Amazingly, they took up her suggestion and had such a campaign, though we have no word on whether this was continued after she graduated. Myself, I would like to see an end to individual leaders completely. Only in national emergencies do individuals do better than groups, so why not recognize that fact? The whole idea of having one person "win" out over everybody else is offensive to any sincere republican's sentiments. Worst of all, the model of a lone man at the top is a bad example for students, or it would be if teachers were trying to teach cooperation instead of competition. As long as we worship individual leaders our system will continue weeding out all who hesitate to weed out.

I am digressing. I wanted to talk about procrastination but I just keep putting it off, I do not know why. What I meant to say was that putting things off is inimical to group planners as well as individual competitors. It is as dangerous to Baha'is as anybody, if not more. Think of history. The crowning moment, the fruit bearing time in Abdu'l-Baha's career came in the middle of the Great War when He sent out the Tablets of the Divine Plan. These turned responsibility over to the Baha'is. Suddenly our celerity in carrying out a Plan became our fruit, and His fruit. To procrastinate is to fail spiritually and materially.

In an effort to suggest ways to break addiction to procrastination, here is a list of standard suggestions for ending it that I found on the Net. I include the full text and at the end I note how each of these techniques fits in as an aspect of the divine Teachings.

The Top 10 Ways to Overcome Procrastination - By Jennifer Koretsky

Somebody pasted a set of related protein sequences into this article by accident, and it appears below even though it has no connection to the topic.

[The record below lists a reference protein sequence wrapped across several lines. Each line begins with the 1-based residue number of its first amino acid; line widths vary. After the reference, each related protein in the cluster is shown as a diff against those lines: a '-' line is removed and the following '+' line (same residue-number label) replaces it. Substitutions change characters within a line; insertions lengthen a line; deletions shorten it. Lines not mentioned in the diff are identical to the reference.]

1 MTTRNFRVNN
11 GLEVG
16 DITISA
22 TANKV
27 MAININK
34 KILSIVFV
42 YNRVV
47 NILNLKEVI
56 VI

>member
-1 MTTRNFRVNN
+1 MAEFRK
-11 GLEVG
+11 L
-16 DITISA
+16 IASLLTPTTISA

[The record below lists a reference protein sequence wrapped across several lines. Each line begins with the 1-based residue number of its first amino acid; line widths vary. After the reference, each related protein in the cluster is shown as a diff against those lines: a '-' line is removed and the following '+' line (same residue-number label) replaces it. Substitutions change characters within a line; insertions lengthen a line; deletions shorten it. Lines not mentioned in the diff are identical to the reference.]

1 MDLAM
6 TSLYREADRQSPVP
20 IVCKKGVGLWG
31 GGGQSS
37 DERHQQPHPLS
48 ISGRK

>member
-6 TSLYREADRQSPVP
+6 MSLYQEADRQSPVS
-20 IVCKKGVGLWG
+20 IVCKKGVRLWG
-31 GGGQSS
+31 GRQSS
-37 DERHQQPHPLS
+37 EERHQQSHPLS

When a person is bored or uninterested, certain tasks and projects can seem like torture! This feeling usually leads to procrastination, and procrastination often leads to guilt. Here are some practical ways to avoid these situations and overcome procrastination:

1. Recharge Daily

Be sure to get enough sleep and rest each day so that you have the necessary energy you need to accomplish your tasks.

2. Get a Friend Involved

It's harder to procrastinate when another person is involved. If you have a task you aren't looking forward to, invite a friend over to help you out. If you have errands to run, find a buddy who you can run errands with.

3. Reward Yourself

You're much more likely to complete that boring task if there is a dinner out or a new CD waiting for you when (and only when) the task is complete.

4. Do Things in Pieces

Procrastination often comes from feelings of overwhelm. Break tasks, even small ones, into steps so that they are manageable and provide you with a sense of direction.

5. Use Music

Turn on some fun and upbeat music and let it pump you up! 80s music and showtunes are often great pick-me-ups that will give you needed energy to tackle your tasks.

6. Don't Be Afraid to do Two Things at Once

Don't be afraid to balance routine or monotonous tasks with something that is more likely to hold your interest. You can pay bills while you watch TV, or talk on the phone while cleaning up the house.

7. Delegate